Like its weight, the Gregory Facet 55’s organizational design hits a nice middle ground between fully-featured packs and stripped-down ultralight haulers. You get one access point to the main compartment (via the top) and six external pockets, including a lid, two hipbelt pockets and three external dump pockets. For the 20- to 35-pound load that the Facet is designed to carry, this is all you need. I was able to find a home for all of my supplies without feeling lost in a sea of zippers, sleeves, or compartments, which is a common experience I have with more featured packs. On the other hand, I appreciated the lid (a common omission in ultralight packs) for storing items like my phone, camera, satellite messenger, and hygiene kit. Of note: The Facet also comes with a hydration pocket and hanger, but most of the time I just pack my reservoir at the very top of the main compartment for easy access when it comes time to refill.
These days, the vast majority of backpacking packs feature hipbelt pockets, and the Facet 55 is no exception. These pockets are invaluable for on-the-go access to essentials, but unfortunately the Facet’s were just a little too small to easily accommodate my iPhone 11 (with case). This is a common complaint I have with most hipbelt pockets, and one that could be easily remedied by pack manufacturers (on the other hand, phones could surely stand to get smaller). But the pack does feature three nicely sized stretch-mesh pockets, convenient for stashing or retrieving layers, snacks, a water filter, and more. Finally, the Facet graciously omits a sleeping bag compartment, a design decision that I fully support. In my opinion, sleeping bag compartments only serve to add bulk and lead to a poorly packed pack.
If there’s one area where the Facet 55 especially excels over other ultralight packs, it’s ventilation. Using their FreeFloat suspended mesh backpanel, Gregory has designed the Facet to leave a channel for air to pass between the pack and the body. This is a common design in standard backpacking packs, but one of the first things to go when weight-savings is prioritized (as in the case of the Hyperlite Southwest, which features solid Dyneema at the back). Further, the backpanel is made with a fabric that resists bacterial growth, cutting down on odors over time. For summer backpacking or those who tend to sweat a lot, the Facet (and men’s Focal) is one of the best-venting ultralight packs.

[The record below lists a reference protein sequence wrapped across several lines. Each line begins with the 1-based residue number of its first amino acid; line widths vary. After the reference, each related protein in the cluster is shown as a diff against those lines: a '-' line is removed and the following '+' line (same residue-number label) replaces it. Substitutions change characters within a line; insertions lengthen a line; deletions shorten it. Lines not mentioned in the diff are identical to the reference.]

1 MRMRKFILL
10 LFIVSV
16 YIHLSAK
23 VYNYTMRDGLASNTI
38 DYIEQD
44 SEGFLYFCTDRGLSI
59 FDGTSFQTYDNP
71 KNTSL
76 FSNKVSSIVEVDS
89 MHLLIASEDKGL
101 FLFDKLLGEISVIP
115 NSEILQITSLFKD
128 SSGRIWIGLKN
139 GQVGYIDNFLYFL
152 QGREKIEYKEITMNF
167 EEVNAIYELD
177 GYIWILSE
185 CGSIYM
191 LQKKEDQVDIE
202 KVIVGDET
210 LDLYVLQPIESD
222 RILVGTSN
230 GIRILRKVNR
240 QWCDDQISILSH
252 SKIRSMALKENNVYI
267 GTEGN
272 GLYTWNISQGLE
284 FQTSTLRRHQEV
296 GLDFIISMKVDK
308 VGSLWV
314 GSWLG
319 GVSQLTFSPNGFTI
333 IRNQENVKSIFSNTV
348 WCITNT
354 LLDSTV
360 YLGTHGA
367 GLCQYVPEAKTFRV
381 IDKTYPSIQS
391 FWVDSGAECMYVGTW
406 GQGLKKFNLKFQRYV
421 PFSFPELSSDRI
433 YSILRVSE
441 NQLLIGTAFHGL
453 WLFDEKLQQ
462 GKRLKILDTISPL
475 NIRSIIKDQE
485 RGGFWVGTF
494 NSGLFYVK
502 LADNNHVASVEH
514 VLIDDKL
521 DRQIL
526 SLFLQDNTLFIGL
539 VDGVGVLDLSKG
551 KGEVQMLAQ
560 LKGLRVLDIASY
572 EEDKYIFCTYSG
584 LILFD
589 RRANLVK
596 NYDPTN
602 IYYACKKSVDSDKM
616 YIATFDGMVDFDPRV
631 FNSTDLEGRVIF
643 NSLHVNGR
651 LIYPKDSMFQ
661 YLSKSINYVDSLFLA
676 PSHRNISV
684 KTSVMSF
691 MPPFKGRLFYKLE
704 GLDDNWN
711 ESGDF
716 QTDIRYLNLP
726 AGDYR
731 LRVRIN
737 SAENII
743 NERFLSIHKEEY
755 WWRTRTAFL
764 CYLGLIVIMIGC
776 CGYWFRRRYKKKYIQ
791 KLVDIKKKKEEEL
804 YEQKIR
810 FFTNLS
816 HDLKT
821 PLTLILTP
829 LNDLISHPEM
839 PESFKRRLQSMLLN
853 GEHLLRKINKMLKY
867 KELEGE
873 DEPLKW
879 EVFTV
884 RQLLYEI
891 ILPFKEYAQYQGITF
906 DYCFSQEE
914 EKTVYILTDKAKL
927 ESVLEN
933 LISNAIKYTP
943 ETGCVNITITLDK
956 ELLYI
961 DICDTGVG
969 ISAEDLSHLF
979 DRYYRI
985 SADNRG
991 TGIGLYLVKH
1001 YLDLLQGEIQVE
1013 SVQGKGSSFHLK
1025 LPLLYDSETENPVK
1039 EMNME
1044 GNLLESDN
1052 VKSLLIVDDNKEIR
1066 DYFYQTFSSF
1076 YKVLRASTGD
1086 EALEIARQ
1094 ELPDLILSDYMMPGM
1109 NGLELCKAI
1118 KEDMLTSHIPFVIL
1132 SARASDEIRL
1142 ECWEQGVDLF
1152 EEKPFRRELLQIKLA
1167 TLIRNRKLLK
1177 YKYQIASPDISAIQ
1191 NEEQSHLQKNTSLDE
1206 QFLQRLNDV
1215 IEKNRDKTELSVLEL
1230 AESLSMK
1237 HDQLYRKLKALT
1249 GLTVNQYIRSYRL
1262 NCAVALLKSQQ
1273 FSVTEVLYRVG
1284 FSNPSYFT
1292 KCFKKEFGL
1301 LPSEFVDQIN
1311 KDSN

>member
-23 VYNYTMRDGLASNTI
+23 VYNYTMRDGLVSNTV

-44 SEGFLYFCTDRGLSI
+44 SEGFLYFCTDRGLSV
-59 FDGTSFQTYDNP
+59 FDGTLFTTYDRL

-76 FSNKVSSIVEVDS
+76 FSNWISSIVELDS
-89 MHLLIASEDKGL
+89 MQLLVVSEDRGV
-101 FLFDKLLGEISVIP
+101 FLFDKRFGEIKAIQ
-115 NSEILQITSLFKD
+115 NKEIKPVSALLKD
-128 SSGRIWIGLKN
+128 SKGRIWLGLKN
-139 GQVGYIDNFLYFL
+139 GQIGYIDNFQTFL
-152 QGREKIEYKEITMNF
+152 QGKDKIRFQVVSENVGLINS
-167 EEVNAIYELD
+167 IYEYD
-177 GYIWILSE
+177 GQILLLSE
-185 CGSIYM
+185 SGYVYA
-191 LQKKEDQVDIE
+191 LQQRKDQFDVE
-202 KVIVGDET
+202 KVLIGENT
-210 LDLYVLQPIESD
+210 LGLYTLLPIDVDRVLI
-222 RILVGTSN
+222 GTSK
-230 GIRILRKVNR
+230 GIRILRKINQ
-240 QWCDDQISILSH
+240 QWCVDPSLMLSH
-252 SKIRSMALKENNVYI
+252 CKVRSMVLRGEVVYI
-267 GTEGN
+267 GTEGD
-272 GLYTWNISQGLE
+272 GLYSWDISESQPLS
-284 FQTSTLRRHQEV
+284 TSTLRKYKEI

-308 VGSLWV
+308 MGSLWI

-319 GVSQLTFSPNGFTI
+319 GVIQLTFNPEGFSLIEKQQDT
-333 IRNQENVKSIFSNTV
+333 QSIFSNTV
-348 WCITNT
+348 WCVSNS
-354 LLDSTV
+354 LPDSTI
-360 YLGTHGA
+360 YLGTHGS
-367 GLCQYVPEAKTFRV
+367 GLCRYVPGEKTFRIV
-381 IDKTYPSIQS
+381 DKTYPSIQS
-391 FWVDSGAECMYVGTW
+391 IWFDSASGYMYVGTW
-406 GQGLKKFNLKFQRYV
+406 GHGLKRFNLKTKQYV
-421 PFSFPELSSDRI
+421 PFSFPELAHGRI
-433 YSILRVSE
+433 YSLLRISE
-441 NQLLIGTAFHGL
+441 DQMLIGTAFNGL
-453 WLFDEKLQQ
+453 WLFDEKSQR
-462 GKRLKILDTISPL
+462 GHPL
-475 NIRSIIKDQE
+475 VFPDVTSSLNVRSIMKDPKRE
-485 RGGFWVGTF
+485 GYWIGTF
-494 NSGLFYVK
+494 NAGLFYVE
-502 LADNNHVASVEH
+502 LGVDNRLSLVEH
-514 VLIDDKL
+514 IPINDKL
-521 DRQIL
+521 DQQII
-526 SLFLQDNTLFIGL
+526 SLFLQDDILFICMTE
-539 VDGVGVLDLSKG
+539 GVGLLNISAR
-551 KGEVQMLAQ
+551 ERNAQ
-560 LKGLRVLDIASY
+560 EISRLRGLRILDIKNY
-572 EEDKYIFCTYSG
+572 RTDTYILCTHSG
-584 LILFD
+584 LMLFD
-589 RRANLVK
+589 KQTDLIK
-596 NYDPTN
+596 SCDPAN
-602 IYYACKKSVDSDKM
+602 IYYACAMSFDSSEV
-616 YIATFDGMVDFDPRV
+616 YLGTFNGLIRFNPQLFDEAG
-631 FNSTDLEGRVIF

I tested the Gregory Facet 55 in Southern Patagonia, a mountainous area known for some of the world’s worst weather. And while Southern Patagonia delivered, the Facet 55 put up a solid defense, keeping my gear dry despite blowing rain and waist-deep river crossings. All of the pack’s materials—from the body and base to the inner lining—are treated with a durable water repellent finish, which causes water to bead up and roll off rather than soak through. Further, our pack came with an included rain cover and detachable weather flap, which covers the top drawstring when you go sans lid (ultralighters will commonly save weight by leaving the lid at home).
While I experienced no issues with the Facet’s weather protection, you’ll want to take greater measures if you plan to head out in particularly wet conditions. Perhaps the cheapest option is to line your pack with a durable trash compactor bag, which will protect your gear from any moisture that might make it past the DWR-treated fabric. On the other hand, you can easily add a waterproof rain cover—our pack came with one, but they’re also available for separate purchase if you want to add flair with a snazzy color or design. Finally, waterproofing is one reason why ultralighters love Dyneema: A pack like the Hyperlite Southwest will keep moisture out without the additional weight of a trash bag or rain cover, and the roll-top closure offers additional assurance.
Build Quality and Durability
The density of a fabric is often measured in terms of denier, which most commonly correlates with durability and weight. In other words, the higher the denier, the thicker, heavier, and longer-lasting the fabric. Staying true to its ultralight focus, the Facet features fairly thin materials: 100-denier high-density nylon in the pack body and 210-denier in the base. By contrast, Gregory’s top-of-the-line Deva is built with a mix of 210- and 420-denier nylon in the body and 630-denier in the base. It doesn’t take a mathematician to see that you give up quite a bit of durability in exchange for the ultralight design.